It’s adding unnecessary costs to your supply chain.
Want a more robust and cost-effective supply chain? Shrink it. Remove the expensive middleman. You don’t need to pay a PCB broker a 20 to 40% markup to, basically, relay information from you to overseas vendors.
The truth is the PCB broker business model – where companies buy printed circuit boards from an overseas manufacturer and then resell them to a customer – is outdated. And it’s adding unnecessary costs to your supply chain.
Years ago, brokers were small operations, with perhaps three to five people. And at one time, they did provide a valuable service to their customers, offering lower prices on boards made overseas, while handling all the details of procurement from foreign vendors in what was often a challenging PCB buying cycle.
The tariff situation has given rise to questionable add-on costs.
It’s time for an industry program to train board buyers.
A printed circuit board is unique to every different application or customer, has over one hundred separate required manufacturing processes, and may come from down the street or halfway around the world. In other words, PCB purchasing is a complicated business. The traditional way of board buying can lead to costly mistakes and may expose companies to financial liability.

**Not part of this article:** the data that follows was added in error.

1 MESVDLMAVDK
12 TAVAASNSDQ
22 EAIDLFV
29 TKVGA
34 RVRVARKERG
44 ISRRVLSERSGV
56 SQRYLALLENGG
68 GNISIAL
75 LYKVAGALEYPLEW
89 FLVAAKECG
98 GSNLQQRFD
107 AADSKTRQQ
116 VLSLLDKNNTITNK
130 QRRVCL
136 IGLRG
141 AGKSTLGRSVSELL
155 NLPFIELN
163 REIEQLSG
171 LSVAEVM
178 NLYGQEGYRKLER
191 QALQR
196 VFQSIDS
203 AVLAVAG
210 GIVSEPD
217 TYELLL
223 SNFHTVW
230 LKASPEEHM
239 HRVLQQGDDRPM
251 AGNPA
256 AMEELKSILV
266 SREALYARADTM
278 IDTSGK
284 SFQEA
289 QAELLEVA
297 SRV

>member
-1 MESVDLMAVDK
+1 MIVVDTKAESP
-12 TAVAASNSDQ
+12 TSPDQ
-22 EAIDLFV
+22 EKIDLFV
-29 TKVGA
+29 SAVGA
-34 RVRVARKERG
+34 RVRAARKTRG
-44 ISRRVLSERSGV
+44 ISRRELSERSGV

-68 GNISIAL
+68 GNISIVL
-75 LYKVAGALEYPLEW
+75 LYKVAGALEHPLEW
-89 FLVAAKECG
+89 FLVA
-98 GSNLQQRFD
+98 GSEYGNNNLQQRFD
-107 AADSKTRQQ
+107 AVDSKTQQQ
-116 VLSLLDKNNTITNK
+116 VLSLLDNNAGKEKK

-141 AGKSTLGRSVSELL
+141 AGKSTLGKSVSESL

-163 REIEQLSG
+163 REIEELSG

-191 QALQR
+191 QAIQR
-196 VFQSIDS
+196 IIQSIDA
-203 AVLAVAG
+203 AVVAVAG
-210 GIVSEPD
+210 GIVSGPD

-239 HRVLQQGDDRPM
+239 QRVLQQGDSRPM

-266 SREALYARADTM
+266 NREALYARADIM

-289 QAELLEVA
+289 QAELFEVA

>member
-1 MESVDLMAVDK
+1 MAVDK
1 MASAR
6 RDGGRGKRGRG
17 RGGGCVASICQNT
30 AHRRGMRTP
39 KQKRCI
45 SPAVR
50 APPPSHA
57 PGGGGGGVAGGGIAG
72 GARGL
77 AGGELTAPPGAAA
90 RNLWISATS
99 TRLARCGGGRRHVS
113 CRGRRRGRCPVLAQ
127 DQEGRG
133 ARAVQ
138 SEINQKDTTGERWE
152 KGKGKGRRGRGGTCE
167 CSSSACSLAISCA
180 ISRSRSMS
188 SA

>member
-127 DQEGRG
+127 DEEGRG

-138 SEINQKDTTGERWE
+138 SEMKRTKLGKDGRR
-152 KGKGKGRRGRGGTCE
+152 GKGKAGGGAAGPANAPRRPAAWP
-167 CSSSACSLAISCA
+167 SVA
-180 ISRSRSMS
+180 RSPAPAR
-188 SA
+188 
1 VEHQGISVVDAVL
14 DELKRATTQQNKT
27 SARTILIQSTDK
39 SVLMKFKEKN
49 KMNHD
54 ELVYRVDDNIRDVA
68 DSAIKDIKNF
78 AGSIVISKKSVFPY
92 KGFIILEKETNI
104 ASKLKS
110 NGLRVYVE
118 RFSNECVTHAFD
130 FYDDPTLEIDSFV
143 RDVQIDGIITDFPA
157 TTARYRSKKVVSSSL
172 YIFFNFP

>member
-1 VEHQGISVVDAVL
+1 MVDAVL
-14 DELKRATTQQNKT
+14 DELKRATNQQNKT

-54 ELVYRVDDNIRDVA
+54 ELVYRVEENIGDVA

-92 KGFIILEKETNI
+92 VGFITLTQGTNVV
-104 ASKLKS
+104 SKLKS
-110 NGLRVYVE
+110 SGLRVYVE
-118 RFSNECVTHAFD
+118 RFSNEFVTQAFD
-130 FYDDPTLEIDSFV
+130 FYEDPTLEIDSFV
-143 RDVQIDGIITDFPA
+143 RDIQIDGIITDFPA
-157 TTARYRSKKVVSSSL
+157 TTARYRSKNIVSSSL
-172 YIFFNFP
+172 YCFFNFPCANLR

I am on a mission to fix that.
PCB buying has changed a lot since I started as a salesman in this industry more than 25 years ago. Back then, purchasing departments were larger. Buying was broken down into specific commodities, with buyers assigned to manage only one or, at most, a few of them. Buyers had the time and available resources to be well-versed in their assigned commodities. Many buying teams resided in the very facilities that designed the boards’ products and used the parts.
Twenty years has passed since the US was a world leader in printed circuit board fabrication production. And not just in revenues, which tended to run neck-and-neck with Japan. The US also had the capability and capacity to build the largest-format boards in volume.
That was 2000.
I remember talking with Jack Fisher, then the technical director of the tech consortium ITRI, about the coming year. We were reviewing the latest bullish industry forecasts, in which some of the major fabricators were quoting lead-times of six to 12 months(!).
That unbridled optimism prompted Jack to observe that any hope of the US investing in HDI technology would be pushed out at least another year. Since order books were full for large boards, fabs saw no need to invest in next-generation technology.
Or so they thought. Because, as we all know, then the dot-com crash occurred.
It’s hard to believe that was 20 years ago. But we might be edging toward history repeating.
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